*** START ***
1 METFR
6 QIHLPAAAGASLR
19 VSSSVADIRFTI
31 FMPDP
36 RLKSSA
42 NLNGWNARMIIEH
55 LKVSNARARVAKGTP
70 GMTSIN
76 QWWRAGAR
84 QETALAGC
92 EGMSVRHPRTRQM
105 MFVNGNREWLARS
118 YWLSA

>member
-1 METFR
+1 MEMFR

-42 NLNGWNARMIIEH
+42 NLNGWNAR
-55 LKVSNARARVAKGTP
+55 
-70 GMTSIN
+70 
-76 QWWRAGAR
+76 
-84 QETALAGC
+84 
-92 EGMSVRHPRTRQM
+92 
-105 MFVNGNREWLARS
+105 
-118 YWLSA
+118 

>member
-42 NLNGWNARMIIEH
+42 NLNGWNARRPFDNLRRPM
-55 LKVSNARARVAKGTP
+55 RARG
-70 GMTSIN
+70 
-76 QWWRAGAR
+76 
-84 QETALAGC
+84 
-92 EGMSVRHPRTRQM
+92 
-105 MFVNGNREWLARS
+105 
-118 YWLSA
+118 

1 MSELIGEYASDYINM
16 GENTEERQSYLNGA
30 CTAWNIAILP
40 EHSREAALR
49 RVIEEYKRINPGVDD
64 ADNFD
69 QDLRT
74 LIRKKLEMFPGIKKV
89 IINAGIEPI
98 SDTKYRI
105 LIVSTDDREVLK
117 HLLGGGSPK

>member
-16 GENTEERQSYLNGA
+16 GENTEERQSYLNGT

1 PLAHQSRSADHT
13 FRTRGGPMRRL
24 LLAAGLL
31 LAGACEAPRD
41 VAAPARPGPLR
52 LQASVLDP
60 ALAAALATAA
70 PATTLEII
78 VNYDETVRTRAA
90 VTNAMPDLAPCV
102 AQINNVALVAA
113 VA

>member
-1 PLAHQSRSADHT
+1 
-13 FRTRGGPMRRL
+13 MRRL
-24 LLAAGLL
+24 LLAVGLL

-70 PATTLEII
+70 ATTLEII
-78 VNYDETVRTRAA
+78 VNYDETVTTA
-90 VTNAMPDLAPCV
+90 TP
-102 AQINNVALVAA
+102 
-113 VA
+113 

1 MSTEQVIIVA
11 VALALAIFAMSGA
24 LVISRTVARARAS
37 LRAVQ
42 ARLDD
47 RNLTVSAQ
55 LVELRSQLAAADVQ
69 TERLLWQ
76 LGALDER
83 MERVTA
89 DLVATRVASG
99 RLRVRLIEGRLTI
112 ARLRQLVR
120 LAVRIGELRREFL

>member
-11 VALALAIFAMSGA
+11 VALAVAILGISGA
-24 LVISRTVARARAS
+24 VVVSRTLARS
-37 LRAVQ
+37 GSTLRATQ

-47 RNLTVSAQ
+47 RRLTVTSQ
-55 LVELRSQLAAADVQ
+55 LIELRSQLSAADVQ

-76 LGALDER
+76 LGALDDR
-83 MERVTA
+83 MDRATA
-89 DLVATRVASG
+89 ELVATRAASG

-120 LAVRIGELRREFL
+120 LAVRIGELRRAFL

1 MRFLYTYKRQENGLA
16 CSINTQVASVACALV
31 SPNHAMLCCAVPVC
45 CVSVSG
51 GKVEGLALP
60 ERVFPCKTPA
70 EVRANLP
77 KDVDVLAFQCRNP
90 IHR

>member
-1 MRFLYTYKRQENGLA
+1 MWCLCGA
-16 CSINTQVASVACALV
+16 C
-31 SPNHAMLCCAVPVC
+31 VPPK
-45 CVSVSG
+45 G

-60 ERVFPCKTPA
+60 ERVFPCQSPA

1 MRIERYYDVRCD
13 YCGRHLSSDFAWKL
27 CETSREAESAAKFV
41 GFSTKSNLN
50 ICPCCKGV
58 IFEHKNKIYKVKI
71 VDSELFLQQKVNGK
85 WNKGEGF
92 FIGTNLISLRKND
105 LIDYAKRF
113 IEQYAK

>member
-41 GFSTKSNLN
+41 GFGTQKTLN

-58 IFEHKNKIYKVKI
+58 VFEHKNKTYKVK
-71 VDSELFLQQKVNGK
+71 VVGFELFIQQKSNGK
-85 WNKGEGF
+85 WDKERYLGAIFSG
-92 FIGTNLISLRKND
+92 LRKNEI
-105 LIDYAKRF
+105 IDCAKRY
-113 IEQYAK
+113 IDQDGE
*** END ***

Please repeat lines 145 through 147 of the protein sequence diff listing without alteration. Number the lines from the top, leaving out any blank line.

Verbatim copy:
-60 ERVFPCKTPA
+60 ERVFPCQSPA

1 MRIERYYDVRCD